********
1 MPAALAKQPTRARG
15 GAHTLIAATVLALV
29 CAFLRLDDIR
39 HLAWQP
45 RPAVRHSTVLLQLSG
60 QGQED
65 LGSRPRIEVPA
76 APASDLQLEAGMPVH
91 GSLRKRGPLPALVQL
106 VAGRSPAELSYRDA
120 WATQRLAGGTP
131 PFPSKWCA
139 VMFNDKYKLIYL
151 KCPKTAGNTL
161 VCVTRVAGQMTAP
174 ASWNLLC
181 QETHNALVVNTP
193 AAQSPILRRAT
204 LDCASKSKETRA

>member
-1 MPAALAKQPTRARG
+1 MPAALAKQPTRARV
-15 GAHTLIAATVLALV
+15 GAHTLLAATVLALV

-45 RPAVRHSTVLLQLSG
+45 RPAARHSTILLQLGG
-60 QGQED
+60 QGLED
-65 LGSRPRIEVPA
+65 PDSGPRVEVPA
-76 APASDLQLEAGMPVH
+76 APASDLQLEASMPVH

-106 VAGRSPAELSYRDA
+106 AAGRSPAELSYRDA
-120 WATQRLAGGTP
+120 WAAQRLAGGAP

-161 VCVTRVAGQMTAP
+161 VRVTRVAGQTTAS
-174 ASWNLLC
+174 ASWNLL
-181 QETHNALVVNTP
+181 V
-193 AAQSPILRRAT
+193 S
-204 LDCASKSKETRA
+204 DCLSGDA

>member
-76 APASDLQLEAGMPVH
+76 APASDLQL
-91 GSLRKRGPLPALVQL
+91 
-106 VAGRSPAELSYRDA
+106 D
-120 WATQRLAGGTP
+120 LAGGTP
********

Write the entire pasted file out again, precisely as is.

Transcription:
1 MPAALAKQPTRARG
15 GAHTLIAATVLALV
29 CAFLRLDDIR
39 HLAWQP
45 RPAVRHSTVLLQLSG
60 QGQED
65 LGSRPRIEVPA
76 APASDLQLEAGMPVH
91 GSLRKRGPLPALVQL
106 VAGRSPAELSYRDA
120 WATQRLAGGTP
131 PFPSKWCA
139 VMFNDKYKLIYL
151 KCPKTAGNTL
161 VCVTRVAGQMTAP
174 ASWNLLC
181 QETHNALVVNTP
193 AAQSPILRRAT
204 LDCASKSKETRA

>member
-1 MPAALAKQPTRARG
+1 MPAALAKQPTRARV
-15 GAHTLIAATVLALV
+15 GAHTLLAATVLALV

-45 RPAVRHSTVLLQLSG
+45 RPAARHSTILLQLGG
-60 QGQED
+60 QGLED
-65 LGSRPRIEVPA
+65 PDSGPRVEVPA
-76 APASDLQLEAGMPVH
+76 APASDLQLEASMPVH

-106 VAGRSPAELSYRDA
+106 AAGRSPAELSYRDA
-120 WATQRLAGGTP
+120 WAAQRLAGGAP

-161 VCVTRVAGQMTAP
+161 VRVTRVAGQTTAS
-174 ASWNLLC
+174 ASWNLL
-181 QETHNALVVNTP
+181 V
-193 AAQSPILRRAT
+193 S
-204 LDCASKSKETRA
+204 DCLSGDA

>member
-76 APASDLQLEAGMPVH
+76 APASDLQL
-91 GSLRKRGPLPALVQL
+91 
-106 VAGRSPAELSYRDA
+106 D
-120 WATQRLAGGTP
+120 LAGGTP